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Wednesday, 27 November 1974
Page: 2829

Senator BUTTON - My question, which is directed to the Minister representing the Minister for Labor and Immigration, relates to the salvaging of the bulk carrier MV 'Sygna' by a Japanese salvaging team under the direction of Captain Kintoku Yamada off Newcastle. Will the Minister inform the Senate whether Japanese tradesmen and divers were issued with 3-monthly business visas in order to perform salvage work on this vessel? If not, what type of visas were issued to Japanese salvage personnel and how many Japanese employees have in fact been employed on the salvage of this vessel and obtained visas to do so? Is the Minister aware that there are unemployed professional divers in Australia with considerable experience in salvage work? What inquiries were made by the Department to ascertain the availability of" skilled Australian labour to perform this work before issuing visas to Japanese divers and other employees?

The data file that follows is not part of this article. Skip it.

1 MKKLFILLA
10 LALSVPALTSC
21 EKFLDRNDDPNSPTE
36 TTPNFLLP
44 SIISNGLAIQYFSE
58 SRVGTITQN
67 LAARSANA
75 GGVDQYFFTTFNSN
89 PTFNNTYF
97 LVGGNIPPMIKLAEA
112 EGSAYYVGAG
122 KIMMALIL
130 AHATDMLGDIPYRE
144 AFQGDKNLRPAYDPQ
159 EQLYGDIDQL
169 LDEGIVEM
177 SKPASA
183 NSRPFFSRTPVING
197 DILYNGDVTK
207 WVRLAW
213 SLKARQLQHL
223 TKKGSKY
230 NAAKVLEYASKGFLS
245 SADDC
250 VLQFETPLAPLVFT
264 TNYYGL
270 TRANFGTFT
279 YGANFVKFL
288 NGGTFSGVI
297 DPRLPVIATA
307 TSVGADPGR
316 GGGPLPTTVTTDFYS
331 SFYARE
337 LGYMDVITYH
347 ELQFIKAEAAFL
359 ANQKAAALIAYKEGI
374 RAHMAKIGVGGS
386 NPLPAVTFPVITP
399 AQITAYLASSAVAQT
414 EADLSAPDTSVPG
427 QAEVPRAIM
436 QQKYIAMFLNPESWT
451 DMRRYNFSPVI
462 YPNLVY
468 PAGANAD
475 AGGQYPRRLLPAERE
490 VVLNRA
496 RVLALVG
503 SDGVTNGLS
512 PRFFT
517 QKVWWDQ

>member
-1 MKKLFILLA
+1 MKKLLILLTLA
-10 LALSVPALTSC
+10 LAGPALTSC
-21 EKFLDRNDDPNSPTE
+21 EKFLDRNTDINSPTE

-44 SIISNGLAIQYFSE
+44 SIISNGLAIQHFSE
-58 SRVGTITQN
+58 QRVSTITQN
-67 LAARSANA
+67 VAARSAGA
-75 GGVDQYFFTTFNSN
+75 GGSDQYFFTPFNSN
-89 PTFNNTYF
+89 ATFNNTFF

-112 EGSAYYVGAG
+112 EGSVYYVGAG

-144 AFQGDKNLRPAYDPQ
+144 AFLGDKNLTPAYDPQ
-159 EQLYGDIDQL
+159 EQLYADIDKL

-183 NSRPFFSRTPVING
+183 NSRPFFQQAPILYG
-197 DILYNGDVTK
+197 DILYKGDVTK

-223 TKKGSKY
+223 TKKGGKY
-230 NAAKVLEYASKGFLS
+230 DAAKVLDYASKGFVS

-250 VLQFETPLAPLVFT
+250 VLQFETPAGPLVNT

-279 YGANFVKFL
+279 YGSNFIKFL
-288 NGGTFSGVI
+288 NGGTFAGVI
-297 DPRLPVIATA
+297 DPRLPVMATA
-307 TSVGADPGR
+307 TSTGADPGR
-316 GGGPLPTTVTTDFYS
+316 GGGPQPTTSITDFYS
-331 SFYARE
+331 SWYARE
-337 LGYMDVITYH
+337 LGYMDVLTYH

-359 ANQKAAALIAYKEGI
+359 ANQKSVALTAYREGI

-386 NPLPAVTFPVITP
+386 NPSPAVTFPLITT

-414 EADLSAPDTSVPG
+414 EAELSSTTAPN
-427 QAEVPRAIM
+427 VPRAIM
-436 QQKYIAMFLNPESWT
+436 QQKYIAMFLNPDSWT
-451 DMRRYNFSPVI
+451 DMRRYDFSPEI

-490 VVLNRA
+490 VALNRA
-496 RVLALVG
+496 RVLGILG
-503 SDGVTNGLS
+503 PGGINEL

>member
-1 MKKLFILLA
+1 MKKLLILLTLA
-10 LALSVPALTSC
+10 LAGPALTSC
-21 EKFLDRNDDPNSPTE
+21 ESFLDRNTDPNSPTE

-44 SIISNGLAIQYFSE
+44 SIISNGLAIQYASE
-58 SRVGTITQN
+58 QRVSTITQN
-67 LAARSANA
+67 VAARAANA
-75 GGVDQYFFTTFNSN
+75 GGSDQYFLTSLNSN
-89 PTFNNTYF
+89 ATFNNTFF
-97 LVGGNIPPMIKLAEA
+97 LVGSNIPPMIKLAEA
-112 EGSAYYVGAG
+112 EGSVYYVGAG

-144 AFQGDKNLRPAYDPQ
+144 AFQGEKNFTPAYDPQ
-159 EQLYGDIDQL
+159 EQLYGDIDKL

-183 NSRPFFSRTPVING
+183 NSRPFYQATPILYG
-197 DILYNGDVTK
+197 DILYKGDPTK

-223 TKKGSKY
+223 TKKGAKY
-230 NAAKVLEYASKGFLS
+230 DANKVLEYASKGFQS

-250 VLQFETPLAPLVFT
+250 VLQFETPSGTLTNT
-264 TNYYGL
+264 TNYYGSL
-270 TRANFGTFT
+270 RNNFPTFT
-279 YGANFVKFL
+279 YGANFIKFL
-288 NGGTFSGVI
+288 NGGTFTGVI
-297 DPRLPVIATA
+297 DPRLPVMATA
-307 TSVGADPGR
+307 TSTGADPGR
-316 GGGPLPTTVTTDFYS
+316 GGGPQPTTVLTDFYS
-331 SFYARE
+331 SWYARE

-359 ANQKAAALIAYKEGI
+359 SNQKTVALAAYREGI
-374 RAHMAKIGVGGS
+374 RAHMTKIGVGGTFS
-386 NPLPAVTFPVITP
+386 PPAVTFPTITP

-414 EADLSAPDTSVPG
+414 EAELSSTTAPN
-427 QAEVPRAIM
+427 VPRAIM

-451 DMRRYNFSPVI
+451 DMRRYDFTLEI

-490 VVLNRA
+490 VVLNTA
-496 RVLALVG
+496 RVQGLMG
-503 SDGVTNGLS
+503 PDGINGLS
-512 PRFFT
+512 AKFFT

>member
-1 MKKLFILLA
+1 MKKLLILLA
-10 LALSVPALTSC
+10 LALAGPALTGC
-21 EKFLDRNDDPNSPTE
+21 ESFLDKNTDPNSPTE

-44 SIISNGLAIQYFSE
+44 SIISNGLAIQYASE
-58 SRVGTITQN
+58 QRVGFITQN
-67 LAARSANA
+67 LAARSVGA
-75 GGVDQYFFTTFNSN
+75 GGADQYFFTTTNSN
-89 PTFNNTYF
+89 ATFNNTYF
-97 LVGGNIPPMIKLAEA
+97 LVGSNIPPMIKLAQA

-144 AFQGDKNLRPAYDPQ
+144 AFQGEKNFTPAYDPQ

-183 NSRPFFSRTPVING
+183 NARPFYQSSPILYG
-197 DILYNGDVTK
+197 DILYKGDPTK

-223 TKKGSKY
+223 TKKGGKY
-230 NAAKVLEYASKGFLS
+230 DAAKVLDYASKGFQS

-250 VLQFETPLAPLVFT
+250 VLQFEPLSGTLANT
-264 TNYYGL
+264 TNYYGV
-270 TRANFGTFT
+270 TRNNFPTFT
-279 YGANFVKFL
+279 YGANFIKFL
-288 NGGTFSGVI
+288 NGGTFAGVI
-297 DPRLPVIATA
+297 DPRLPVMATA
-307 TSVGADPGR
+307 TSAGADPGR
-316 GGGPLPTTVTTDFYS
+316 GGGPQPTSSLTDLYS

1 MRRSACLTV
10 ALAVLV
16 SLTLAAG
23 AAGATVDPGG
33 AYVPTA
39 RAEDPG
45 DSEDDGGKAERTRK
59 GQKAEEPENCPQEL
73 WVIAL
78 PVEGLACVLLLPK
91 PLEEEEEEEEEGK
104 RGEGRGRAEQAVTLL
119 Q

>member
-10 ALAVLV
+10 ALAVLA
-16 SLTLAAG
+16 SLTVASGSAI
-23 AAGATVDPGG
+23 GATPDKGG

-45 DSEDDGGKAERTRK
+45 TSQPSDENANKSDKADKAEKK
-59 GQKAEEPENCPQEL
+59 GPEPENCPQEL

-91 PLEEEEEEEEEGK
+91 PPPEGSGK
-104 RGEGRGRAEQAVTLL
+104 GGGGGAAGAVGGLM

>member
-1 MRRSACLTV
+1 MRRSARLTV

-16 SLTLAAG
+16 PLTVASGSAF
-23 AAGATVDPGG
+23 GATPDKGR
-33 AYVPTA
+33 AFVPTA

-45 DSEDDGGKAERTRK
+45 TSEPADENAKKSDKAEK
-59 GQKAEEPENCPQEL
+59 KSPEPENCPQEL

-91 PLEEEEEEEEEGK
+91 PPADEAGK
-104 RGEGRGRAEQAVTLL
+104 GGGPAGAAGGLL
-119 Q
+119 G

Senator BISHOP - Senator Buttonwarned me this morning that he would ask this question. I have some information and I am getting an answer from Mr Clyde Cameron to the latter part of the question. The information I have is that business visit visas were issued in Tokyo to Mr Yamada and 16 staff members of his company. The visas were endorsed 'employment prohibited '. No inquiries were made in Australia prior to the issue of the visas because it was not realised that the group comprised a salvage crew. However, it is understood that before salvage operations commenced the agents of Mr Yamada in Newcastle discussed the matter with the Newcastle Trades and Labour Council, which agreed to work commencing on the condition that the work team included 8 local dockers and 3 local shipwrights. The Japanese group is no longer in Australia. I will follow up the honourable senator's question and see whether I can get further information for him.

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